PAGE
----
Wahid Bhat | Srinagar
In south Kashmir valley, the region’s famous apples are still waiting to be plucked from the trees. But shops and cold storage units are shut, and the main apple market is empty. Last year, it did business worth $197m, local farmers say.
“I feel so much pain seeing my apples hanging from the trees that I don’t go to the orchard anymore,” says a worried apple grower, who did not wish to be named.
“Apples account for 12–15% of Kashmir’s economy, but more than half of this year’s produce has not been plucked,” says economic journalist Masood Hussain. “If this continues, it will have devastating consequences.”
In Srinagar, some shop owners wait outside their stores and open them for a customer before closing them hurriedly – until the next customer arrives.
One such owner says he is unhappy with the government’s decision, but he is also scared of angry locals who want him to keep his business closed.
“But how do I survive without my daily earnings?” he asked.
“When the farmers here started harvesting paddy crop, the apple growers also jumped into the field,” Bilal Ahmad from Chadoora said, adding, the people were waiting for more than a month to harvest the cash crop.
The inhabitants here said that the agricultural activities have been going on normally like harvesting of vegetables from popular Budgam Village to harvesting of paddy crop in Chattergam and its adjoining area, however, the apple crop was dragged deliberately by people here.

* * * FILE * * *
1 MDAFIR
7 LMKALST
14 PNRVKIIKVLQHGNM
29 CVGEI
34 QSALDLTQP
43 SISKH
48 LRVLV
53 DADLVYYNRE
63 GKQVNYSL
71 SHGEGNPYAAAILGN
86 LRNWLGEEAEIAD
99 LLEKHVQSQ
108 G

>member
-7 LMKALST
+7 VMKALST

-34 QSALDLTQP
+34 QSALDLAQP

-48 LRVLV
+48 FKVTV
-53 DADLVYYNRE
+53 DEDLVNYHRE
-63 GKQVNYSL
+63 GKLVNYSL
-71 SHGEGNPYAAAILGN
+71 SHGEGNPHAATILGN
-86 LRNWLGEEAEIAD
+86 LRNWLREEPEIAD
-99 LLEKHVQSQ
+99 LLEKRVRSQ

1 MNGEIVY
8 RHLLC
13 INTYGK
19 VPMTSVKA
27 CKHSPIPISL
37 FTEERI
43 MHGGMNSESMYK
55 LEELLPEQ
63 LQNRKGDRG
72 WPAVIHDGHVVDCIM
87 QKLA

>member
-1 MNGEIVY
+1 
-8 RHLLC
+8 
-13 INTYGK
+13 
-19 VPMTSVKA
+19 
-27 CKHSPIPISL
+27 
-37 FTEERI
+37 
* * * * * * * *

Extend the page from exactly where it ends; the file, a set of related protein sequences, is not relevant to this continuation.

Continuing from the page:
Flanked by other growers, Ahmad said nobody actually knows that who had asked the apple growers here not to pluck the apples this season and similarly, no one has told them to pluck the apples now.” Here people are deciding every activity by themselves,” they said.
However, the traders carry their business activities in the evening hours in different parts of fruit Mandi in Kashmir valley and there is no buzz during the morning hours.
The prevailing situation in Kashmir post abrogation of Article 370 and 35A by centre on August 5 has put life on halt and the apple growers have also decided not to pluck apple crop in the wake of revocation of special status.
In these tough times, the fruit growers have settled for lesser prices this season despite proper processing, packaging and transportation.
In recent years thousands of Kanals of paddy land was converted into apple orchards here.